These partially constructed tops complete with sewn-in zippers but no sleeves or collars or connection to lower sections were in so many different sizes. Looking through these pieces was just bizarre. They were carefully pressed and some seams were even finished. I decided that trying to figure out uses for these random costume parts would be more trouble than it was worth. Besides, I had no immediate plans for a show needing costumes for 50 little green frogs!
Looking through that box got me thinking of other WASTED EFFORTS. Mostly what I have thought were my own wasted efforts. I have been taught that there really are no wasted efforts if you learn something in the process. Well, sure, lessons can always be learned, but at what expense?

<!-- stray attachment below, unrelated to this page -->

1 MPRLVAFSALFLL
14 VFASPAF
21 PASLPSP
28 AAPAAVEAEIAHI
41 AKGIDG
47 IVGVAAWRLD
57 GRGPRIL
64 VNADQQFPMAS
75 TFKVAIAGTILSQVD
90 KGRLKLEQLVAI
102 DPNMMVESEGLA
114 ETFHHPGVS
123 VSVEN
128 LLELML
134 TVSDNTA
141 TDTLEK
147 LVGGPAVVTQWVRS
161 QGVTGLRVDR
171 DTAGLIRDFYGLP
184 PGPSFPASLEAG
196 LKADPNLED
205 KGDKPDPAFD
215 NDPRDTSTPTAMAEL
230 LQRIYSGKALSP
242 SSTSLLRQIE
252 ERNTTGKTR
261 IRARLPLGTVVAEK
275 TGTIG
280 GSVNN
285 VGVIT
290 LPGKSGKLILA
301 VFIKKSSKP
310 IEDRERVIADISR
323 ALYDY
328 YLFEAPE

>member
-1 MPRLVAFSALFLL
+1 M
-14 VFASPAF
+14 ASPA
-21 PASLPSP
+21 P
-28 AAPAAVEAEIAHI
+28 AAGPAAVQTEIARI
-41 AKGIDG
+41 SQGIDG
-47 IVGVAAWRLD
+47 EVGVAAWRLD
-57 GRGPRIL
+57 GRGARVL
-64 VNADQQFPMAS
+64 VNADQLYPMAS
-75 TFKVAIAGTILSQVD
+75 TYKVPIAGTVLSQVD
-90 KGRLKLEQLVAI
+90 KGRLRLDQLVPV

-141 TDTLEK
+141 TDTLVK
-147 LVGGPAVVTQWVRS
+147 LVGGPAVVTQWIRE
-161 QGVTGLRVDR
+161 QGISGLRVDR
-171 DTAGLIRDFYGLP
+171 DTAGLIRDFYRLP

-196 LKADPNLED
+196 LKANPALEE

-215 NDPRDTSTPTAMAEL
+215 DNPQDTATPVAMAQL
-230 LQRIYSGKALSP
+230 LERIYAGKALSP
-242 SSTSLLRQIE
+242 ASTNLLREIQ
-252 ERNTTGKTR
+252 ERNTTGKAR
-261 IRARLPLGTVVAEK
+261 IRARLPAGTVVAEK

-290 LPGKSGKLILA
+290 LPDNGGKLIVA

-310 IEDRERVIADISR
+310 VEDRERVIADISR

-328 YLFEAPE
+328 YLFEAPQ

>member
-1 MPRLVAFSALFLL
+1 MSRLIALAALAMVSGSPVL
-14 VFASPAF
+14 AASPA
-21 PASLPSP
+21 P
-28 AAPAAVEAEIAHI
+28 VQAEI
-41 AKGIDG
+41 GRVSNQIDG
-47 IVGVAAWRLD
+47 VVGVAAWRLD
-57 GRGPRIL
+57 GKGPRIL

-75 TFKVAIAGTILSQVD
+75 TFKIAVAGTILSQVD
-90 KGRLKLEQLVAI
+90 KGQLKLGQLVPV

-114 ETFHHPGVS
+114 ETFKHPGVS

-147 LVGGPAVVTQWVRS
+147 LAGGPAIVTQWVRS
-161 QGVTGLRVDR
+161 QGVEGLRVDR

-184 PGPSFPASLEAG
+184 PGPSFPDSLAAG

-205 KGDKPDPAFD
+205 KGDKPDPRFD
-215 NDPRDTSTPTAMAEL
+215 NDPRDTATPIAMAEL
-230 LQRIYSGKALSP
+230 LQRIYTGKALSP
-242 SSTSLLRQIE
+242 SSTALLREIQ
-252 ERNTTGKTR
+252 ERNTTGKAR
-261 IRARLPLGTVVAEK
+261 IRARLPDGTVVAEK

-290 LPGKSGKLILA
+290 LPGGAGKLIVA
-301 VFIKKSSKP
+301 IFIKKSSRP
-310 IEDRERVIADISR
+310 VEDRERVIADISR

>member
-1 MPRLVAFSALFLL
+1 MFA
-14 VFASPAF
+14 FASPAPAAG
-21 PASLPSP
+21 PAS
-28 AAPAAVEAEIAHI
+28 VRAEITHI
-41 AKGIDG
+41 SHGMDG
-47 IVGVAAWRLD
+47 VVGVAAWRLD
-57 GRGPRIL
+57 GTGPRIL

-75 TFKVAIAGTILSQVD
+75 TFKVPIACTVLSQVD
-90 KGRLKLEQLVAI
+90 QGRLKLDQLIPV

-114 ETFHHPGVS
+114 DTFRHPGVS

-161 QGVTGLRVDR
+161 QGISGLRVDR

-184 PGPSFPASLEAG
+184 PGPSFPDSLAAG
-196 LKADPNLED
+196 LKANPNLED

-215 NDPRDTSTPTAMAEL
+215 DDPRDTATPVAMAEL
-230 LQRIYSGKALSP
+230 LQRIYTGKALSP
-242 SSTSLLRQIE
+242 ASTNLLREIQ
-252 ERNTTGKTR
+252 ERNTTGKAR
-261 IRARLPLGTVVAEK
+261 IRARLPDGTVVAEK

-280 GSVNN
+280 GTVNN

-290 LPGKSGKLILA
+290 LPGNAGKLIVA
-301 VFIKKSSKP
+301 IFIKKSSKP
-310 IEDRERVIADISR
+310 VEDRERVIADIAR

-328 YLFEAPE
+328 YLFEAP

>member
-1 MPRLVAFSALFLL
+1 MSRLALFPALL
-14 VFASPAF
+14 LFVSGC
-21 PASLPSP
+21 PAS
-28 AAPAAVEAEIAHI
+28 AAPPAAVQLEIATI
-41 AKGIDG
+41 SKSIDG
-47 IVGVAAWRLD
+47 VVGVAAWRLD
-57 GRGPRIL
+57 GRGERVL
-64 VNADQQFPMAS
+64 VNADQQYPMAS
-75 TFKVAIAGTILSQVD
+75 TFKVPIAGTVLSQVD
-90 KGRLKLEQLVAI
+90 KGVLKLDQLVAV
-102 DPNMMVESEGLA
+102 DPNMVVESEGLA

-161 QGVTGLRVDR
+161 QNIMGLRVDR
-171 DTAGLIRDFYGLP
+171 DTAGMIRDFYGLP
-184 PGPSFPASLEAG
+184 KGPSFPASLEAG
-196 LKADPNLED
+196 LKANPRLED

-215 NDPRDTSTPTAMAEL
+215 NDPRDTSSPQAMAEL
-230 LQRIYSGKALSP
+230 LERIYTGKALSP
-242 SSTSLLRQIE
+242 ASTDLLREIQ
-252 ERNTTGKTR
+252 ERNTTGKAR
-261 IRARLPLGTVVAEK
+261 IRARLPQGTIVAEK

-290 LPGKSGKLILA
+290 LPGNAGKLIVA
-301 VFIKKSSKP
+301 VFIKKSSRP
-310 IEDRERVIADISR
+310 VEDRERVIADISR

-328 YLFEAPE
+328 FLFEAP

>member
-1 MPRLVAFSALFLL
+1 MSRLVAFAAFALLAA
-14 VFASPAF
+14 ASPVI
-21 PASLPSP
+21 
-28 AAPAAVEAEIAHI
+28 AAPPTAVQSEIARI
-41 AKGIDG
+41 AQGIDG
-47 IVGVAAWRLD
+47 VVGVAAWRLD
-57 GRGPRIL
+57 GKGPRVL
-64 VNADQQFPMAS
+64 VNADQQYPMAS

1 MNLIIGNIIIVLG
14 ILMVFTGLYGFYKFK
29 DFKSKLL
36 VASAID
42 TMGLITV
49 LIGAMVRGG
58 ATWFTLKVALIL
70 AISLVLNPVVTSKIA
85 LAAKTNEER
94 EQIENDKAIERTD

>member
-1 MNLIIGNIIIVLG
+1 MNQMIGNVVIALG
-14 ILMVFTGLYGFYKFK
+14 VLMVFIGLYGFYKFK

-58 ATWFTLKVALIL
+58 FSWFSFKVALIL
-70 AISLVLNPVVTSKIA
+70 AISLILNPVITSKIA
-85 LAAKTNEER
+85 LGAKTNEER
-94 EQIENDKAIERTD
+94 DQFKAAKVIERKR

Writing Children's Theater can sometimes feel like a lot of wasted effort. In the end, you can only do what you can do. As the writer, you can IMAGINE all sorts of wonderful things. As the director, REALITY sets in, and you have to deal with budget restraints, venue limitations, technical difficulties, crazy family schedules, and child actors who have little experience and basically no skills.
Then I remembered an exchange that happened a few years ago during one of my Summer Theater Camps. My daughter's family was staying with us at the time and she and I overheard her 7-year-old son explain to the the neighbor boy about our play.
Katelyn and I looked at each other. "That's why you keep doing this," she said.
I guess what I do really isn't wasted effort after all.